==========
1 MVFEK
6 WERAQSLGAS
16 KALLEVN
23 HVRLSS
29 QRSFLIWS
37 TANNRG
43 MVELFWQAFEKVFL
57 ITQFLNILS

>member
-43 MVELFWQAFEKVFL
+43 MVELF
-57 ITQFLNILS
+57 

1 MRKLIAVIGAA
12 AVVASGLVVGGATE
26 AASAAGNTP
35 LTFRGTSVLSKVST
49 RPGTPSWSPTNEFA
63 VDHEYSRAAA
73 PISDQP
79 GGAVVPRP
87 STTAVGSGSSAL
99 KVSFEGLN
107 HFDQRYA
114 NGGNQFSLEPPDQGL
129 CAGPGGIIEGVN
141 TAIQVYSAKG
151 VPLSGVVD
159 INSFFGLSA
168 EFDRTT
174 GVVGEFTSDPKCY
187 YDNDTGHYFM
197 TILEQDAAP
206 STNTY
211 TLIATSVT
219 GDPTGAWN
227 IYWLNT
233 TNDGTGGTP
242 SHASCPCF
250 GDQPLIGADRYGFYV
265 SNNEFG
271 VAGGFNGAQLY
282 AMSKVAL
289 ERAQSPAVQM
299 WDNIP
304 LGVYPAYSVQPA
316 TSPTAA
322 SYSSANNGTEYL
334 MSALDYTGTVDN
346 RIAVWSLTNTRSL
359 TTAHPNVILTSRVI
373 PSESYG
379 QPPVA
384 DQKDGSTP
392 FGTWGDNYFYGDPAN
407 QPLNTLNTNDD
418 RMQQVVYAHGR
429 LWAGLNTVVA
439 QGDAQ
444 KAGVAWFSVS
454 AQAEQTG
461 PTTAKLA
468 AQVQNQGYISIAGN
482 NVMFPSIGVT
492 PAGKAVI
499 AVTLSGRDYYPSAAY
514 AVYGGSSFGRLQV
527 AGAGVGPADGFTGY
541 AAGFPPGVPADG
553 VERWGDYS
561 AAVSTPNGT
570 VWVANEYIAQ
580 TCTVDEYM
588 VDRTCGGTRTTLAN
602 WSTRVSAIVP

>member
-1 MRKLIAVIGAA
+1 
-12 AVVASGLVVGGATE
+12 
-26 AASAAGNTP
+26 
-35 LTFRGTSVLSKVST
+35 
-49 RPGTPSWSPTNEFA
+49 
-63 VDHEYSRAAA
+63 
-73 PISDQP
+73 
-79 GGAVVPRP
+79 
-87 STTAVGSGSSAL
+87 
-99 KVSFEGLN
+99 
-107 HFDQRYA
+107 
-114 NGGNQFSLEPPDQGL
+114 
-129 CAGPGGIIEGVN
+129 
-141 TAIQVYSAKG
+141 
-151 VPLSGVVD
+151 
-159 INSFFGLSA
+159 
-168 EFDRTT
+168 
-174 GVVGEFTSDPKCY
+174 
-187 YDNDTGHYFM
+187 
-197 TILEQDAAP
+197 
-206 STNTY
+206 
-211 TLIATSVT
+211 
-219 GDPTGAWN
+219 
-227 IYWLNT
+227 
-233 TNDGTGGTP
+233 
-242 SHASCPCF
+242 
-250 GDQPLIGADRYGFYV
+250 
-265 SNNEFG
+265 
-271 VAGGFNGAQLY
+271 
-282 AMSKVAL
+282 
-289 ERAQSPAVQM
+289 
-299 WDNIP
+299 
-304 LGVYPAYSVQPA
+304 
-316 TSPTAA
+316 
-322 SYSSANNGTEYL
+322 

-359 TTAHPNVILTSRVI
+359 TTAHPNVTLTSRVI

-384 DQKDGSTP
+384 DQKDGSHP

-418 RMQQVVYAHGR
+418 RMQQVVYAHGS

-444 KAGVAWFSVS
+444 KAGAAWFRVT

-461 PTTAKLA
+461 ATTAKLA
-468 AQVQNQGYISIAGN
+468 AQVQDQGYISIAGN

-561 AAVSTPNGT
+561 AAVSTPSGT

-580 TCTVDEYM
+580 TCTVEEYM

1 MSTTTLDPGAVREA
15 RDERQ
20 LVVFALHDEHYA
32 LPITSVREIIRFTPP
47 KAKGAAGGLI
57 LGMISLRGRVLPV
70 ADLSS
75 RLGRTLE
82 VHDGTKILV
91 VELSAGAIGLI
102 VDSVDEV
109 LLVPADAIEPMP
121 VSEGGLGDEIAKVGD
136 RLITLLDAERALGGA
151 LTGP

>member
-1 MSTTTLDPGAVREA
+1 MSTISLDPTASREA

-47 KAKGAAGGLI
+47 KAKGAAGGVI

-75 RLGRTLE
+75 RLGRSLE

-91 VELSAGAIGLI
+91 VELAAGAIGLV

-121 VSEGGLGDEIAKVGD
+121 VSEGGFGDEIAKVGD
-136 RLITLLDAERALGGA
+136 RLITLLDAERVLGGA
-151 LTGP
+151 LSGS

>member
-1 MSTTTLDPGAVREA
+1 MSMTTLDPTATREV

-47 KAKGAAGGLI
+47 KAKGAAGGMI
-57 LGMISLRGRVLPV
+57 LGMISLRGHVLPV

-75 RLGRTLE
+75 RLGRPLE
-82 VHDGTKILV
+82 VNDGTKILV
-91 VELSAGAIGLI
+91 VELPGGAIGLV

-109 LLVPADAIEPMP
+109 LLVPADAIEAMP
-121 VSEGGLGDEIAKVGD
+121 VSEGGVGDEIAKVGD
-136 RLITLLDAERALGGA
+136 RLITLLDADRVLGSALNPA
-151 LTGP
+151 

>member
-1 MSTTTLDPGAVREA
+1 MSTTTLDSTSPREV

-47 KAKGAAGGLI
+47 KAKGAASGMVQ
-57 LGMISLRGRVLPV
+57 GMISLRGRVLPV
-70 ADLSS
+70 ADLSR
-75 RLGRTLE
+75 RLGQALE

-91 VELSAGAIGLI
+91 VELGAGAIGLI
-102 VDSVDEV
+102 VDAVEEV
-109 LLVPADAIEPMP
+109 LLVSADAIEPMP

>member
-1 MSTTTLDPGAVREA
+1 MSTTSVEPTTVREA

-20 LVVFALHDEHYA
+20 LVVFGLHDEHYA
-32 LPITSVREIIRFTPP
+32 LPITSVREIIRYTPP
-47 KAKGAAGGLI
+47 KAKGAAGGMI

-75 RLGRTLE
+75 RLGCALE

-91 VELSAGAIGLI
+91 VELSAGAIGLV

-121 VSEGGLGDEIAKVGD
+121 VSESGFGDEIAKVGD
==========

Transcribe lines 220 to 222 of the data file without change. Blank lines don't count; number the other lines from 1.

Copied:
+57 GMISLRGRVLPV
-70 ADLSS
+70 ADLSR